CES 2007

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Kalman Rubinson Posted: Jan 11, 2007 5 comments
Erstwhile Stereophile scribe Jonathan Scull, now firmly established in the worlds of public relations and marketing, conducted an in-room presentation of new Furutech products including an LP flattener, an LP demagnetizer and, with especial relish shown in the picture, an LP degausser. Also, shown were some beautiful AC receptacles and <$100 power cords with various connectors. Beautiful stuff.
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John Atkinson Posted: Jan 11, 2007 1 comments
The SignalPath suite at the Mirage featured the company's Era speakers and Musical Fidelity electronics—but wait! What's that sitting on top of the kW250 integrated amplifier? It's a laptop!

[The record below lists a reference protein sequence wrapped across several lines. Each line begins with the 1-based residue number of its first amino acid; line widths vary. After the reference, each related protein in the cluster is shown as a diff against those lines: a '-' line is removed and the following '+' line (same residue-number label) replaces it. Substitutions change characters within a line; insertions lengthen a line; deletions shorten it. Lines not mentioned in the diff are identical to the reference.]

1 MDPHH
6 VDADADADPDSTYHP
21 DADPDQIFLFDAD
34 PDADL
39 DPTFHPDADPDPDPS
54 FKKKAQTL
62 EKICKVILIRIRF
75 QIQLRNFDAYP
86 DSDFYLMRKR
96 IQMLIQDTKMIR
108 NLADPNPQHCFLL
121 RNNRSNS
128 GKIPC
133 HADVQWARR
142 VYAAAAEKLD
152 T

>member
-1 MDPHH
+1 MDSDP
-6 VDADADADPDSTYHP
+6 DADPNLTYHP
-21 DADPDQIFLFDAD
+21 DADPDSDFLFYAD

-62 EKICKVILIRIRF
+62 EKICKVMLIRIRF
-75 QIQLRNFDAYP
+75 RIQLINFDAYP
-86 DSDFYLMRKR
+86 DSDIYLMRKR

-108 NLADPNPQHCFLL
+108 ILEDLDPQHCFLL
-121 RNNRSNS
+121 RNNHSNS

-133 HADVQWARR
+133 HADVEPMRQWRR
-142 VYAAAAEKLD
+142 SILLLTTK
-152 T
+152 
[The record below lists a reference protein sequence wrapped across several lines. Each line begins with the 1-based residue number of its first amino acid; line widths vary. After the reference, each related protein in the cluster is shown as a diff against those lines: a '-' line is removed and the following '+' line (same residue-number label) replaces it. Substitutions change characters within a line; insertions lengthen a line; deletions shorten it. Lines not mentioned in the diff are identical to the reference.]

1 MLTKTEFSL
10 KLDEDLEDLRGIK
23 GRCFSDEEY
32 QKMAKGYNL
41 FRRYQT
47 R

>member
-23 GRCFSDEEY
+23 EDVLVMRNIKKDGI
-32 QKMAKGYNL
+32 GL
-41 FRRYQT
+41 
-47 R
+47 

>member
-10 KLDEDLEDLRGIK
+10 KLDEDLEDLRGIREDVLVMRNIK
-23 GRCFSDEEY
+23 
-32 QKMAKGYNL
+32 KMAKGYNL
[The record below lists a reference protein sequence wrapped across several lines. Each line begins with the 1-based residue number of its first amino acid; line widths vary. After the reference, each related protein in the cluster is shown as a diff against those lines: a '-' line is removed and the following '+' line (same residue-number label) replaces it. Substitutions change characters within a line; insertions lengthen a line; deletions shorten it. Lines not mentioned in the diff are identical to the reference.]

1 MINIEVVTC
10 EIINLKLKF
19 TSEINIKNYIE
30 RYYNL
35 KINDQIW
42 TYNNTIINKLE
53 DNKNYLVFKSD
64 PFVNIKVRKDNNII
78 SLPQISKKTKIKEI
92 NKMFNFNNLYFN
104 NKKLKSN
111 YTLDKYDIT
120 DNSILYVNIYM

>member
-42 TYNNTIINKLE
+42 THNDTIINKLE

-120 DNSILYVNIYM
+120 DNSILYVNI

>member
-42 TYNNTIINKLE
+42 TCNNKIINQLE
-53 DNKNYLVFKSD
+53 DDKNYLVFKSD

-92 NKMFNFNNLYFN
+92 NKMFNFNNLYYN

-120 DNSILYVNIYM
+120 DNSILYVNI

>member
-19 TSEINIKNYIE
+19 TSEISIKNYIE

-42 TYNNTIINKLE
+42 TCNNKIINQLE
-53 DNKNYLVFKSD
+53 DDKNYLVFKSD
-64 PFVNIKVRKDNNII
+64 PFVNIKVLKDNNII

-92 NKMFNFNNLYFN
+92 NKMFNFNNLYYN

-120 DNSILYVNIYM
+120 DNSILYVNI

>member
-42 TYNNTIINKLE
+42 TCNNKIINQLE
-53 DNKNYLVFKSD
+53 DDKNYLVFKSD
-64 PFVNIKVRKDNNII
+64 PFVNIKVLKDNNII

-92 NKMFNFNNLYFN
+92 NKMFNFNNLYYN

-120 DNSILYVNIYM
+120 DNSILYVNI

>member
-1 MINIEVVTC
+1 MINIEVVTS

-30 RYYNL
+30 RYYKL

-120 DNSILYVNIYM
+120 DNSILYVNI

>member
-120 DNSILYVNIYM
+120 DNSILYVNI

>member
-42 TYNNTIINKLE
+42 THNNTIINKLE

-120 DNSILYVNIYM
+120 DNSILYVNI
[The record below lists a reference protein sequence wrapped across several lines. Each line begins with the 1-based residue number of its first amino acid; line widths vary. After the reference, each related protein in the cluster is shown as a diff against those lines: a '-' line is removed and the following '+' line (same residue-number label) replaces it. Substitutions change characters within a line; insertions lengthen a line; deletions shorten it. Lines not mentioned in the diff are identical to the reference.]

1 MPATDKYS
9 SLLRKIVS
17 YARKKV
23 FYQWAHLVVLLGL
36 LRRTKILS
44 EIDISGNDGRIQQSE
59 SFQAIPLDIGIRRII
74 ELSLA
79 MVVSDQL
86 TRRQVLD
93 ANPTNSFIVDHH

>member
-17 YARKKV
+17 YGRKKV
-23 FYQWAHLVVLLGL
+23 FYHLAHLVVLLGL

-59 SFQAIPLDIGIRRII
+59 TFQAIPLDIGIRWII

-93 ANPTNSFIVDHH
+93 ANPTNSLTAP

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Stephen Mejias Posted: Jan 11, 2007 0 comments
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Stephen Mejias Posted: Jan 11, 2007 11 comments
A lovely line of Italian loudspeakers. It's no wonder Sam Tellig is such a fan. The speakers almost ask to be touched.
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John Atkinson Posted: Jan 11, 2007 5 comments
Every CES has its impressive, cost-no-object audio systems, but one of the better sounds I heard at the Show, in terms of superb vocal articulation and an excellent overall balance, came fron a relatively affordable system in the Avalon suite in the Aladdin Hotel. Based on the Colorado company's new NP2.0 two-way towers ($1995/pair), which feature two Kevlar-cone woofers and Avalon's proprietary composite-dome tweeter, driven by an Ayre Acoustics AX7 integrated amp and a Cary CD306 player, the system showed that you don't have to drop megabux on a system to get musically satisfying sound.
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Robert Deutsch Posted: Jan 11, 2007 1 comments